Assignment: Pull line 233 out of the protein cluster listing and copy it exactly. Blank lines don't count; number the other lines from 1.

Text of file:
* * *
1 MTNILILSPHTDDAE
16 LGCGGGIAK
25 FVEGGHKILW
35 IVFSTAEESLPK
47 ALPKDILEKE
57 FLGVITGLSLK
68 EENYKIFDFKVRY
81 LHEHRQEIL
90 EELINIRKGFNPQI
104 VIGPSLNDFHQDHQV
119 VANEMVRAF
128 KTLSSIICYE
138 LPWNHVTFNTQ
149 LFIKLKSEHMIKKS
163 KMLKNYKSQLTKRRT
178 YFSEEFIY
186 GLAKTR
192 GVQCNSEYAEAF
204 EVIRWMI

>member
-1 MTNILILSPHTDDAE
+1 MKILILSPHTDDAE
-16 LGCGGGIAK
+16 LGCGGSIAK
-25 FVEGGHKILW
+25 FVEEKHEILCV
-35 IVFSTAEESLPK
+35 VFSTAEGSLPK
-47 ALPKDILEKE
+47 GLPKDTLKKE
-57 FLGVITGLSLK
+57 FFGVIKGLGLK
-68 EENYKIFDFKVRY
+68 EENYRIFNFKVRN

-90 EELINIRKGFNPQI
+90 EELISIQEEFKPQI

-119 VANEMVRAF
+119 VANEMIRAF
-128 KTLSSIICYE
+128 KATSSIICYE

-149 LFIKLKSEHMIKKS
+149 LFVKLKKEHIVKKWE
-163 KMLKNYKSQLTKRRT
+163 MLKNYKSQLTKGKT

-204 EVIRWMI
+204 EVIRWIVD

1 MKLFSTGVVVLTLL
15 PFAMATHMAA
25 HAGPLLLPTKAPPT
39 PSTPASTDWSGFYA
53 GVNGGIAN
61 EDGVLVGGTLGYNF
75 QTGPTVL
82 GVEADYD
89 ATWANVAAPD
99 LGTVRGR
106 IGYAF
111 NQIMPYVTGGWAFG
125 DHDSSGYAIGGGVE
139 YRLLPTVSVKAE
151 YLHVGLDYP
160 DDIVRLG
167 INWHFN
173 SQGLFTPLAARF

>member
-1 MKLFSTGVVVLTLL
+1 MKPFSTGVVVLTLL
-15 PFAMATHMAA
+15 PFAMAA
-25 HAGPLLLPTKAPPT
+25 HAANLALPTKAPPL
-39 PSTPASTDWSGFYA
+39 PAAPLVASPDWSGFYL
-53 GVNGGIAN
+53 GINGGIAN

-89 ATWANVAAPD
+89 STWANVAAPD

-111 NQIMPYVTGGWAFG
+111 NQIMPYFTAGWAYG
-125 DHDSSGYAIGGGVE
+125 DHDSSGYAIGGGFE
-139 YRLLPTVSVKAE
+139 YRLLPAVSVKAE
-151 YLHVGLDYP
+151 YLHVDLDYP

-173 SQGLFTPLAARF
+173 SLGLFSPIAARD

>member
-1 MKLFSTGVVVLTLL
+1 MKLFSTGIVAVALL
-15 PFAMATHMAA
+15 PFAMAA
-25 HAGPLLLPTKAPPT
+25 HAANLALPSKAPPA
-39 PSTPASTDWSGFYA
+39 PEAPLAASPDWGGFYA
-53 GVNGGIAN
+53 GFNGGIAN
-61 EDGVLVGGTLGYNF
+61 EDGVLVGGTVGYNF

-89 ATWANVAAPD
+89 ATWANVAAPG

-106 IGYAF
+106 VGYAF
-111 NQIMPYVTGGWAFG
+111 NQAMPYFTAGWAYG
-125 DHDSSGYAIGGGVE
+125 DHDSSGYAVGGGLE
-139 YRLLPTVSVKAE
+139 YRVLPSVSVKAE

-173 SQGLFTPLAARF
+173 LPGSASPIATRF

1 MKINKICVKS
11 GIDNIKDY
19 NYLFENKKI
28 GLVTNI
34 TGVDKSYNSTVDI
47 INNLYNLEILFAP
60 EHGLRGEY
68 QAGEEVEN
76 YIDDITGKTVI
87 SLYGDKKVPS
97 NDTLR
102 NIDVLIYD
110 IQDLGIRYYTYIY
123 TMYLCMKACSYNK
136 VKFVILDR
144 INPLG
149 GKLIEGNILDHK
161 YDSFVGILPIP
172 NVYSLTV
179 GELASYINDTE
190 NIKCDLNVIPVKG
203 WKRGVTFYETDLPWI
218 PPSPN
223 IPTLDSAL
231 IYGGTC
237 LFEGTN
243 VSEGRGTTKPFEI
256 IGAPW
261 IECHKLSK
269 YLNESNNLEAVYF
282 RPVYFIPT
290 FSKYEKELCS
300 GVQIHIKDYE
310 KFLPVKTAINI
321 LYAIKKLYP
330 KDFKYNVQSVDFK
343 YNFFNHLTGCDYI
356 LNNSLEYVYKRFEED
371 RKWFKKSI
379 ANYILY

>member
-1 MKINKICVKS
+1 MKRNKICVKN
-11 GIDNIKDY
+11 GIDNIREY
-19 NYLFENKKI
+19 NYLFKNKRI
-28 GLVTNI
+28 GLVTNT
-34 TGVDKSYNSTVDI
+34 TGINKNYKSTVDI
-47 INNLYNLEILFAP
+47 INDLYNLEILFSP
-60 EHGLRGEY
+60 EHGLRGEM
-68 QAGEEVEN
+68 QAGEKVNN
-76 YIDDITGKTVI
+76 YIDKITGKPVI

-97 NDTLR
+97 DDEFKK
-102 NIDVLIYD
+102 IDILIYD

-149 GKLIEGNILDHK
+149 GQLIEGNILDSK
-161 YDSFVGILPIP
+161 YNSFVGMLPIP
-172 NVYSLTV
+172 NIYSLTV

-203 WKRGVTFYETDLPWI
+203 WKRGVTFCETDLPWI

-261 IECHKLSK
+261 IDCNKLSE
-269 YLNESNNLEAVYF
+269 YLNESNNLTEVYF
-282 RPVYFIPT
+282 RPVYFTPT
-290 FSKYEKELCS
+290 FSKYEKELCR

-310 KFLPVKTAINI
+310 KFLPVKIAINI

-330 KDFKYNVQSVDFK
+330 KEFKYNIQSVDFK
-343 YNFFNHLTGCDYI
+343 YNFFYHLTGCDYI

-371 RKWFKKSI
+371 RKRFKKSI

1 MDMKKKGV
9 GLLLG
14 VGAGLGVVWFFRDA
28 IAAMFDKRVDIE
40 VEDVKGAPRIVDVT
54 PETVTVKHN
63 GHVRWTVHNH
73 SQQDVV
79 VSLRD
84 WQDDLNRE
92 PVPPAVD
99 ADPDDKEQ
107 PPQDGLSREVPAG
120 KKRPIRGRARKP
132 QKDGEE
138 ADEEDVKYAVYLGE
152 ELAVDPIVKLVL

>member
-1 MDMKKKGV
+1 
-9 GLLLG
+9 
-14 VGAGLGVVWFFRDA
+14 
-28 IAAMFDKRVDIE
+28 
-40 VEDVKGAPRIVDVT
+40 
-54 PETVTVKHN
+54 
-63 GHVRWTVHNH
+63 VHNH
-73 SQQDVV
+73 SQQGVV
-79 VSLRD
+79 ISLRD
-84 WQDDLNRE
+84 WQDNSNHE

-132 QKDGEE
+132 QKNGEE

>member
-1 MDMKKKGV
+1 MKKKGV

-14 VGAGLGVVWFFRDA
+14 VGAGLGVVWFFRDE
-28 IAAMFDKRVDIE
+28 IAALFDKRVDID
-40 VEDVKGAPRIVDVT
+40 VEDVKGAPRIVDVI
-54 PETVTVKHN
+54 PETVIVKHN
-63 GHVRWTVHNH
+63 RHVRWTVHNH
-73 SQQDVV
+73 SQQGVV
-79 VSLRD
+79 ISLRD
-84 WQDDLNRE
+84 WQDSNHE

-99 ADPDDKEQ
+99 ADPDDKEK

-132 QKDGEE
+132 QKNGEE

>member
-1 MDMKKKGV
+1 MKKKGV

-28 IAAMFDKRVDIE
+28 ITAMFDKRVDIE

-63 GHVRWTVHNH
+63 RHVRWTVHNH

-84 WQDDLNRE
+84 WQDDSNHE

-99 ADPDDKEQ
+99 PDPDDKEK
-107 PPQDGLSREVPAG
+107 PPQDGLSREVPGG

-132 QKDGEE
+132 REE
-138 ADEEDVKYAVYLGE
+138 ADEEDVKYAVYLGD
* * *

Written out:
+73 SQQGVV